Mexican Farmer Restores Arid Land, Shares Methods With Campesinos
TLAXCO, MEXICO — In 1956, inventive young Carlos Caballero Zamora returned to his home town in this mountainous countryside to purchase the worst stretch of land he could find.
Brimming with ideas hatched during a residence on an organic farm in upstate New York, Mr. Caballero went home to do his part to reverse the soil erosion and desertification that prevail over the region.
"I came with the intention of being among the landlords of the forest," Caballero says. Seeing it as an obligation, he wanted to focus on a small piece of land and leave it in better condition.
Today, Caballero's 40-acre plot high on the Pacific slope of the Continental Divide is a vibrant, green anomaly here.
With his wife and six children, Caballero has spent nearly four decades coaxing life back into the ridges and riverbanks of Rancho El Pardo, the family's reclaimed home. The ranch is a meeting place for poor farmers who learn sustainable farming practices and how to make their land profitable.
What one sees at Rancho El Pardo is an entire ridge of regenerated forest, its varied ground cover evidence of a healthy, complex system. On another slope are plants and small saplings along the banks of long contour trenches dug across the incline to hold nutrients and check runoff during rainfall.
But one also sees unorthodox, organic vegetable gardens in which crops are planted together in thriving clusters. Nearby, are long beds of rich, organic compost. Abutting these are pens for goats and sheep. The method, according to Caballero, is to join the various elements of the farm and existing ecological systems so they work together.
Culture and ecology
Mexico cannot afford to relinquish its land-based heritage, which predates the Spanish conquest, he says. For this reason, Caballero has enlisted the help of a Nahuatl girl to teach him Totonac, the ancient language of an indigenous group renowned for its skill in sustainable farming practices.
The junction of culture and ecology underscores the experiments under way at the Caballeros' ranch.
While the senior Caballero delves into the language of history, his adult children, who pursue development projects of their own, have adopted the terminology of the new.
Alejandra Caballero and Jos Caballero call the work at El Pardo "permaculture," the junction of "ecological permanence" and "sustainable human culture."
"Permaculture is not a set of rules or an end, but a way of living and of viewing the environment with the end of sustainability," Alejandra says.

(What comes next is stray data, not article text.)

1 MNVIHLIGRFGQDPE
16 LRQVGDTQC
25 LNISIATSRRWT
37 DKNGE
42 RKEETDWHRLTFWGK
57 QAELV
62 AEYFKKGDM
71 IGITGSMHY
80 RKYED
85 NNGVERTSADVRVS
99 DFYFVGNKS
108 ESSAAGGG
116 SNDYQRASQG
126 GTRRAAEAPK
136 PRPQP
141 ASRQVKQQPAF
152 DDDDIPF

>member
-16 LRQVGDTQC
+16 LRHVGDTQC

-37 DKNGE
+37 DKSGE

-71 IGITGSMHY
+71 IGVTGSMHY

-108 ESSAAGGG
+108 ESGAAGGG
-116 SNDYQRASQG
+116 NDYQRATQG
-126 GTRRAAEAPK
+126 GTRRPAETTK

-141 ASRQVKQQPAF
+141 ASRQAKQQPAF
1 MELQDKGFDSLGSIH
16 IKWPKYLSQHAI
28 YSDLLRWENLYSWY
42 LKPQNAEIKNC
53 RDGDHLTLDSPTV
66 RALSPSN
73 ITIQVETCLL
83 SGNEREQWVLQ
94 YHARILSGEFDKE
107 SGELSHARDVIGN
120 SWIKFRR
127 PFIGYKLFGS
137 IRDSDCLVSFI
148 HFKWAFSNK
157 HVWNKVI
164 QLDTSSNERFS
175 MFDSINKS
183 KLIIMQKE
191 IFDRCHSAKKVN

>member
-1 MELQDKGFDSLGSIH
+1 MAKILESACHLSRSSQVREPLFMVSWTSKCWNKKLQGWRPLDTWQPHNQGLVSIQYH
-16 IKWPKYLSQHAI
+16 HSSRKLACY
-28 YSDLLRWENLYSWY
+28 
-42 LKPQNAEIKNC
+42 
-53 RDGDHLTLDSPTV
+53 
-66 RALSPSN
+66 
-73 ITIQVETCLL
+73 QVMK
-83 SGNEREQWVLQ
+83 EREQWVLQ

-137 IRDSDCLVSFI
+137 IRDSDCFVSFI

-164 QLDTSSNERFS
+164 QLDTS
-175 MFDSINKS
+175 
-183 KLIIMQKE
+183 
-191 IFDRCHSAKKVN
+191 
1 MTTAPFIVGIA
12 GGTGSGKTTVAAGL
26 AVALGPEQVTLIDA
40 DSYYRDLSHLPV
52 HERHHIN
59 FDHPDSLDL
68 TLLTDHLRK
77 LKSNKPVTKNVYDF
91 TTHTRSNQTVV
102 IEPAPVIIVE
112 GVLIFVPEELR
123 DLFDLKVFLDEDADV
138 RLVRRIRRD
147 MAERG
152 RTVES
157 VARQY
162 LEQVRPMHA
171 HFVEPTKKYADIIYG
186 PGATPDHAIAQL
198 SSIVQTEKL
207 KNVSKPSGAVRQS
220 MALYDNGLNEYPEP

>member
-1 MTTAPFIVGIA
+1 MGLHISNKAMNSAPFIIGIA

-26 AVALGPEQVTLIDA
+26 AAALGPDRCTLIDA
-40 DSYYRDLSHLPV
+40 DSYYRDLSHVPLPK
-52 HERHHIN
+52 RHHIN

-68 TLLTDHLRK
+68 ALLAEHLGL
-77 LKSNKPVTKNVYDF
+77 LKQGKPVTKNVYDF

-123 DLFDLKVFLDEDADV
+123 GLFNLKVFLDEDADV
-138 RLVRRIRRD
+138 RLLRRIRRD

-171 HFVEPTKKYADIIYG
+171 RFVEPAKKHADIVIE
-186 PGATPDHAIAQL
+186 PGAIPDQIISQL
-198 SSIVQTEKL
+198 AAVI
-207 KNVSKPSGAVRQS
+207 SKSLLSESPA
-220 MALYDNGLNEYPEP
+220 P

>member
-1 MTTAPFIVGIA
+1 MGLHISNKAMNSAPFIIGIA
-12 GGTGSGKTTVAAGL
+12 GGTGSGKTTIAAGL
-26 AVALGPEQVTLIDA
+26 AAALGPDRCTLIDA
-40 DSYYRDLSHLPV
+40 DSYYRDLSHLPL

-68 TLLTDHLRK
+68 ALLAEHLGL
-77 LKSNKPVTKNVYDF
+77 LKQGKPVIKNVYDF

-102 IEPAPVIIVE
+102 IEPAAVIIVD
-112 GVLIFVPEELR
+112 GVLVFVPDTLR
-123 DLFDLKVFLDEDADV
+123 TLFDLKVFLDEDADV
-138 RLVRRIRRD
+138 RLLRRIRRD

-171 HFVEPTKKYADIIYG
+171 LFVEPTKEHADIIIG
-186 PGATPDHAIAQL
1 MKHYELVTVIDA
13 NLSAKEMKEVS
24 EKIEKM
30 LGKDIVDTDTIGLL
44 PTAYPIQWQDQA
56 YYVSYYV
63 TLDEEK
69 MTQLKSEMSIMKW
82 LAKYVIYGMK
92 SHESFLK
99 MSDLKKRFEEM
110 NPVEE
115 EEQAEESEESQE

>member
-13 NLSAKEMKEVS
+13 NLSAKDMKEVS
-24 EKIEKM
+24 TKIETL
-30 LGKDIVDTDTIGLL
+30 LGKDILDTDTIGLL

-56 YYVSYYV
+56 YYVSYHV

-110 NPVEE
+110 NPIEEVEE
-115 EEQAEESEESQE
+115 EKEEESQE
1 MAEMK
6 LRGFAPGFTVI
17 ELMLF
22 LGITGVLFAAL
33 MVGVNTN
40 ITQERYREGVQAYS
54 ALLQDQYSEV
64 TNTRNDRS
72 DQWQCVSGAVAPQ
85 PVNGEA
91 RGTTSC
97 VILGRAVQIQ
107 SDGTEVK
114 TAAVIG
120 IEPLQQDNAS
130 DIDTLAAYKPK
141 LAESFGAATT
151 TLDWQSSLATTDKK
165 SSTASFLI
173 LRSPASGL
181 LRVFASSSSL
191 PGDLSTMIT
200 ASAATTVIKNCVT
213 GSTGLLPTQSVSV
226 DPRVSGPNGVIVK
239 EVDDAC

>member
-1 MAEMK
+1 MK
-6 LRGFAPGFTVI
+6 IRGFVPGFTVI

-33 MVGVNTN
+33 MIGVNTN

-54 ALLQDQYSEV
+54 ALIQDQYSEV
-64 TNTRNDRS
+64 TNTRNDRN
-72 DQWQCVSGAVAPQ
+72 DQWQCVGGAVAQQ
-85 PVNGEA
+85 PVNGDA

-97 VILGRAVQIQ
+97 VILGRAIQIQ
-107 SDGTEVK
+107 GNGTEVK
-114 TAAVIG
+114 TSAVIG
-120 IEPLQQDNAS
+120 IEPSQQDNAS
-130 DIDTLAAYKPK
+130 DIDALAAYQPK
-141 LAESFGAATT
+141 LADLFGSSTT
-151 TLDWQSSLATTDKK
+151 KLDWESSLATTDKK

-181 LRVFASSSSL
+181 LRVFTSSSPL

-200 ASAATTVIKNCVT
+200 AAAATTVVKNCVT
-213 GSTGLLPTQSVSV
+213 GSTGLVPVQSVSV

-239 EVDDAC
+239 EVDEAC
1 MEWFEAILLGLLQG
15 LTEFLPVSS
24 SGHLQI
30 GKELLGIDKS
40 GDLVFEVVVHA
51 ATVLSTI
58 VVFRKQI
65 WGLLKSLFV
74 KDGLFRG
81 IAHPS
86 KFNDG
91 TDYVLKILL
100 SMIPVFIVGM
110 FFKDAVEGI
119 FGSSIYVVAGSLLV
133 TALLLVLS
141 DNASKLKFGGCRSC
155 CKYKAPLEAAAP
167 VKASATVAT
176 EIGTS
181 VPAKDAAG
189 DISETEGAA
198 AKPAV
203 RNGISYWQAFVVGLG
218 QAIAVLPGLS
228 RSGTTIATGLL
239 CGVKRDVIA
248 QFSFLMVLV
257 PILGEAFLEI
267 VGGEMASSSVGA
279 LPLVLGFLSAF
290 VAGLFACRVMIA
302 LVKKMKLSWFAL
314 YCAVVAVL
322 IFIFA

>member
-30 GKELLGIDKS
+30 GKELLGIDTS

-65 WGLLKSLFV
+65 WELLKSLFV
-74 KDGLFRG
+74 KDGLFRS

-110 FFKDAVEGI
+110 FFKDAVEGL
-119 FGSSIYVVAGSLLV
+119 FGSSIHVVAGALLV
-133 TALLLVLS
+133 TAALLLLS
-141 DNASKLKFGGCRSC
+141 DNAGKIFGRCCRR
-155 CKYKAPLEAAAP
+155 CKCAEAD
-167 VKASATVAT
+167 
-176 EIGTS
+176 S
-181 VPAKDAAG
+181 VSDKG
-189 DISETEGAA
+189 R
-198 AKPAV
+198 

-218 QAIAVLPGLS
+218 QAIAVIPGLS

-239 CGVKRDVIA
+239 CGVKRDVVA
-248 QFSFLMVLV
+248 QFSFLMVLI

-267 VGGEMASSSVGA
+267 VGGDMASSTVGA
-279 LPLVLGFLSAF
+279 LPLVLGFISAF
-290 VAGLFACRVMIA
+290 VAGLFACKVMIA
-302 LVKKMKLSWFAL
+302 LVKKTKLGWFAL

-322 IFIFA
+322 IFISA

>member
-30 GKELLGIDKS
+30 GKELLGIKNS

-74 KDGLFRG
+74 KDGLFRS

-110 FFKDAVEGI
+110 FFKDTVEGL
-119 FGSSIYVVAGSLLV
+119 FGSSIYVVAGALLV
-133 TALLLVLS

Educated as an architect, Alejandra adapts "permaculture principles" to her professional specialty: the construction of homes with local building materials such as adobe, hay bales, and earthen plaster.
The basis of permaculture, she says, is that human needs can be worked into sustainable, self-perpetuating natural cycles. And a key to creating "permaculture systems" is to think of multiple functions for every resource.
The vegetable gardens here, flourishing without chemical fertilizers and pesticides, provide the most vibrant illustration of Rancho El Pardo's symbiotic design.
Corn, onions, beans, potatoes, salad greens, and herbs are planted together so that the natural characteristics of each fill needs of its neighbors. Tall, leafy corn offers shade for a type of bean that prefers indirect sunlight. A ring of aromatic herbs is planted around the cluster to provide a natural insect repellent.
Rancho El Pardo has become a meeting place for poor, rural farmers. Along with a variety of development workers, agronomists, and environmental designers, campesinos , or farm workers, travel from Mexico and Central America to attend courses taught by the Caballeros.
"We have been farming with chemicals for so long, and we didn't believe that there is really another way," says Ernestino Lara Prez, a campesino from the neighboring state of Puebla.
Farming without pesticides
Mr. Lara Prez says he is hoping to convert his farmland to organic production. "We are seeing that the fertilizers, the pesticides, serve less and less," he says. "They are expensive, and we are seeing health problems from the chemicals."
Permaculture techniques offer an alternative to expensive chemicals and fertilizers.
Though many of the campesinos say they had heard of organic farming and nonchemical pest-control before, none would stake his livelihood on descriptions in a pamphlet or the words of the well-meaning foreign development workers that circulate Latin America. In contrast, they say, Rancho El Pardo exists as 35 years worth of living proof that sustainability and restoration are feasible.
"One leaves a course with the Caballeros having put information into practice - not just words, but concrete application of what we've learned - so that that knowledge can be adapted to any community setting," says Martha Merino Prez, who attended a course on behalf of the office of environment and ecology in the city of Uruapan.